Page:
338 F2d 991 United States v. Hutchison

338 F.2d 991

UNITED STATES of America, Appellee,
John Quinton HUTCHISON, Appellant.

No. 9460.

United States Court of Appeals Fourth Circuit.

Argued Nov. 18, 1964.
Decided Nov. 20, 1964.

Frank N. Cowan, Richmond, Va. (Court-assigned counsel), for appellant.

Thomas B. Mason, U.S. Atty., for appellee.

Before SOBELOFF, Chief Judge, BELL, Circuit Judge, and NORTHROP, District Judge.


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In this case there was no instruction by the District Court as to the elements and nature of the crime charged in the indictment, nor was there a request for one. This court cannot and will not affirm a conviction by a jury unless the District Court instructs as to the elements of the offense charged in the information or indictment, whether requested or not. The trial court cannot adopt by reference the exposition of the law as argued to the jury by counsel and escape its duty to instruct under Rule 30 of the Rules of Criminal Procedure. The most important and essential part of instruction as to the law which the jury is to apply in a case is the essential elements of the crime charged. There can be no substitute for such an instruction to the jury by the judge in the presence of counsel and the defendant. United States v. Noble, 155 F.2d 315 (3 Cir. 1946).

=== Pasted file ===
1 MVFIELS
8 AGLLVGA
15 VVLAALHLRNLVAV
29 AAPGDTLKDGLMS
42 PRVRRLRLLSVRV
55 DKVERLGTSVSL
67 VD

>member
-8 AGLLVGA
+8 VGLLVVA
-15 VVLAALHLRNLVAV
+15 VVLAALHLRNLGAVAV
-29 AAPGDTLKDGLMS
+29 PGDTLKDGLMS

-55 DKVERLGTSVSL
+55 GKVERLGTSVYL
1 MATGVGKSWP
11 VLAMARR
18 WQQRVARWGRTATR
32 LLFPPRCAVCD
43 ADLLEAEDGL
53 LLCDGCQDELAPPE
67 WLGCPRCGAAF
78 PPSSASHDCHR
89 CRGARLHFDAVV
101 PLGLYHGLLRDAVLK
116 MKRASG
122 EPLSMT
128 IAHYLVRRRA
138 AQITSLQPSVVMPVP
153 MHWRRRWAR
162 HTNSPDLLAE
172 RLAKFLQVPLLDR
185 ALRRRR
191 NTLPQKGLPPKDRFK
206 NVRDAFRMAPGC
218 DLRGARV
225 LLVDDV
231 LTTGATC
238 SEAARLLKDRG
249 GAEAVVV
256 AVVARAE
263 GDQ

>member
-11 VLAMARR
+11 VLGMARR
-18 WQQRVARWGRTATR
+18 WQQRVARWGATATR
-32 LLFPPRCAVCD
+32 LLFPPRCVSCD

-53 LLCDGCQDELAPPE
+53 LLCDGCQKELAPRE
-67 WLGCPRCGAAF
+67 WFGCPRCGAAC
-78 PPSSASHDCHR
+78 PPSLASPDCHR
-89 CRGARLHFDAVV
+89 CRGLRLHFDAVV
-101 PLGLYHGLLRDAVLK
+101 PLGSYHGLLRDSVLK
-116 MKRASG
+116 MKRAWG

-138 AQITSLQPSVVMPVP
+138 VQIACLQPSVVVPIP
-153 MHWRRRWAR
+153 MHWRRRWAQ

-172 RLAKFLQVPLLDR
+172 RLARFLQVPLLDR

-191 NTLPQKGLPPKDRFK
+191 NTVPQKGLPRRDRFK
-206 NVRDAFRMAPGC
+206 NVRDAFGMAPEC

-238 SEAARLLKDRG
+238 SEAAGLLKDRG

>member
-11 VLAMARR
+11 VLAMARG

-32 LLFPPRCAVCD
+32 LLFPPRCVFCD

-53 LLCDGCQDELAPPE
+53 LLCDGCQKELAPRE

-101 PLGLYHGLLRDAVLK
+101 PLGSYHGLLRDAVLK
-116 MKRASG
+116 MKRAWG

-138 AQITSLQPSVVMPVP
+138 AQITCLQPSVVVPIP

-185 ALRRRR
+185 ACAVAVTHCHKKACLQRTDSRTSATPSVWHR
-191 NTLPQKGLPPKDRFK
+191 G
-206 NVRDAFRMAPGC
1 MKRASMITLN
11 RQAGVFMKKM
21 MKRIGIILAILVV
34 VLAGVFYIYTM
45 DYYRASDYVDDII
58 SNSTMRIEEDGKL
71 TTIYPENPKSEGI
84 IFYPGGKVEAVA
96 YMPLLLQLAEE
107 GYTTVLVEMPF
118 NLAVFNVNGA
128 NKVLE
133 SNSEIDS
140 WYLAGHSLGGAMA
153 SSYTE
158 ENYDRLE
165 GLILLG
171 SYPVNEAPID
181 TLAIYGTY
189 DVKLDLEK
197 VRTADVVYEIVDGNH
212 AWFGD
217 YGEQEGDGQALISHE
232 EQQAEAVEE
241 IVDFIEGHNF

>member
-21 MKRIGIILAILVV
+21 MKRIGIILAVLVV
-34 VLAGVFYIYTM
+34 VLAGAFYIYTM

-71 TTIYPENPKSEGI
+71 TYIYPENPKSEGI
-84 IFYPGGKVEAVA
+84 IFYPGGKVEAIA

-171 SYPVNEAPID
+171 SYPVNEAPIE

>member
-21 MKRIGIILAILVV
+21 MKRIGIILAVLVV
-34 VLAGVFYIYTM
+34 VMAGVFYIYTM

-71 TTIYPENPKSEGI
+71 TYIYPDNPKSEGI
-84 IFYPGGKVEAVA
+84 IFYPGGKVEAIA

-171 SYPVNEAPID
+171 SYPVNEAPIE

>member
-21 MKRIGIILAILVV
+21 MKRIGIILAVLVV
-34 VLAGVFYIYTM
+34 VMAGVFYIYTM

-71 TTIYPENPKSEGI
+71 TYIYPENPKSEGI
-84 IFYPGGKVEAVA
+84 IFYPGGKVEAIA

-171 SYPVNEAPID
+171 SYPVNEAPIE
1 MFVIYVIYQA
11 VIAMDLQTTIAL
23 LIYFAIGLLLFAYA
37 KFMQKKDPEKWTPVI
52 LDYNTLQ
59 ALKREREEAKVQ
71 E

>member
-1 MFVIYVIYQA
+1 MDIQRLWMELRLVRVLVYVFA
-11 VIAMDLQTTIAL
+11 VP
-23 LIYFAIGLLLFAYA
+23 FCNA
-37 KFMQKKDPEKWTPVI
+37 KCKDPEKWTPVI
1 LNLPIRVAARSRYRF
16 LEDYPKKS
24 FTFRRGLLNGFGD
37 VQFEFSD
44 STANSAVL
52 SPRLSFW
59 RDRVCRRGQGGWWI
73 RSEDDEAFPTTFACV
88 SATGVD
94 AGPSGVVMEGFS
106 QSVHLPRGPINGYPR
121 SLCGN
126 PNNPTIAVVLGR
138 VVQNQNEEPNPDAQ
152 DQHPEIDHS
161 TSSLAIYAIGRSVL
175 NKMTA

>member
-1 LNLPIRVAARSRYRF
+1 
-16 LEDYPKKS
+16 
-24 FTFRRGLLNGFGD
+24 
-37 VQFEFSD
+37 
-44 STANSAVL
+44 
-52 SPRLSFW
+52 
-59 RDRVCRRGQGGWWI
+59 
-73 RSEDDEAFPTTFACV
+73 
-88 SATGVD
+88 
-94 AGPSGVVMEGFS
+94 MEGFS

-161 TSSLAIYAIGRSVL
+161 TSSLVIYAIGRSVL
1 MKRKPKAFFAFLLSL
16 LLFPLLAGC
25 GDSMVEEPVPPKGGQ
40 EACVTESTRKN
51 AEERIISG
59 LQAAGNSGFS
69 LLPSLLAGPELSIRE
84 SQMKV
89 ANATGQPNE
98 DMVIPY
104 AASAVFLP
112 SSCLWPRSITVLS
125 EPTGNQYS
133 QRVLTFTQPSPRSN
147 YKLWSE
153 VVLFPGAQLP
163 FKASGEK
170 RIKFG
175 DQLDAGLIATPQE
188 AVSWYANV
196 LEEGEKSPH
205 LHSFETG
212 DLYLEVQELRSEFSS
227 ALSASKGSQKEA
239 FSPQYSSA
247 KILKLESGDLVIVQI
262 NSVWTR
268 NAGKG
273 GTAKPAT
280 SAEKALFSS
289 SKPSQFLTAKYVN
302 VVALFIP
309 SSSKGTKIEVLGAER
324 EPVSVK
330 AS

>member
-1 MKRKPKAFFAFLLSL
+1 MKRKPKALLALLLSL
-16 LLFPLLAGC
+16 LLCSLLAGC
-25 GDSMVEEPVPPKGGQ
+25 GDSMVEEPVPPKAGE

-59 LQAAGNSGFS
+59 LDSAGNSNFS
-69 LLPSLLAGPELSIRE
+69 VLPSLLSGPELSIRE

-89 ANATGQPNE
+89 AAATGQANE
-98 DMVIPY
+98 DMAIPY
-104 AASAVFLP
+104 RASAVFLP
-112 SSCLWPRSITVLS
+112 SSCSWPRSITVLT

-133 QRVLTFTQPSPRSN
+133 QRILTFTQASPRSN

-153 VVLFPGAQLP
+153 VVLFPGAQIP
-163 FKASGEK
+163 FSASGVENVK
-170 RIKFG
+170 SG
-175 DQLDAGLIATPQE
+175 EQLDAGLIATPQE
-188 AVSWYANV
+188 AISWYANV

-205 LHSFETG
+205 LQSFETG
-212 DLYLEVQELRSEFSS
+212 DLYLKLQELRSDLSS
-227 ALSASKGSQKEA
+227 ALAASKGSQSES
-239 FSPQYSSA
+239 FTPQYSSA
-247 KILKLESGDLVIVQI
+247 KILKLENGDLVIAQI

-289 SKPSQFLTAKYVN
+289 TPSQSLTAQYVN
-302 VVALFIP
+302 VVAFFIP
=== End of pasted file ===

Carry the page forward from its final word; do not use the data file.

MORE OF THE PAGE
In United States v. Levy, 153 F.2d 995 (3 Cir. 1946), where the court reversed because the offense charged was not defined in the instruction, even though the defendant did not make a timely request for such instruction, that court said, at 999:


'It was error of the highest degree to submit the case to the jury without adequate instructions as to the law allegedly violated by the defendant on trial and impels the reversal of the judgment.'


We reverse and remand. Undoubtedly other assignments of error will be taken care of at the new trial.


Reversed and remanded.